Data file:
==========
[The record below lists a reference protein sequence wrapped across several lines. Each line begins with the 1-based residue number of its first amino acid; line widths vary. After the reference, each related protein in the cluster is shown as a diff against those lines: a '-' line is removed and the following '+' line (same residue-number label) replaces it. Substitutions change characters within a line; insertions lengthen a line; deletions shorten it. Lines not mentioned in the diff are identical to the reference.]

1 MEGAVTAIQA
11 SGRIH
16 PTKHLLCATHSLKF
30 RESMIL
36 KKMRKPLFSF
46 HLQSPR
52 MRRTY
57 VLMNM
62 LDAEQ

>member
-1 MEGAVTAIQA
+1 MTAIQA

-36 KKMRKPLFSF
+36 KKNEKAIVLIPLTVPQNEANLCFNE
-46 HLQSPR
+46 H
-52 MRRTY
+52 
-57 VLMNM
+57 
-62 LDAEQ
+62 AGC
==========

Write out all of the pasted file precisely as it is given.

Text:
[The record below lists a reference protein sequence wrapped across several lines. Each line begins with the 1-based residue number of its first amino acid; line widths vary. After the reference, each related protein in the cluster is shown as a diff against those lines: a '-' line is removed and the following '+' line (same residue-number label) replaces it. Substitutions change characters within a line; insertions lengthen a line; deletions shorten it. Lines not mentioned in the diff are identical to the reference.]

1 MEGAVTAIQA
11 SGRIH
16 PTKHLLCATHSLKF
30 RESMIL
36 KKMRKPLFSF
46 HLQSPR
52 MRRTY
57 VLMNM
62 LDAEQ

>member
-1 MEGAVTAIQA
+1 MTAIQA

-36 KKMRKPLFSF
+36 KKNEKAIVLIPLTVPQNEANLCFNE
-46 HLQSPR
+46 H
-52 MRRTY
+52 
-57 VLMNM
+57 
-62 LDAEQ
+62 AGC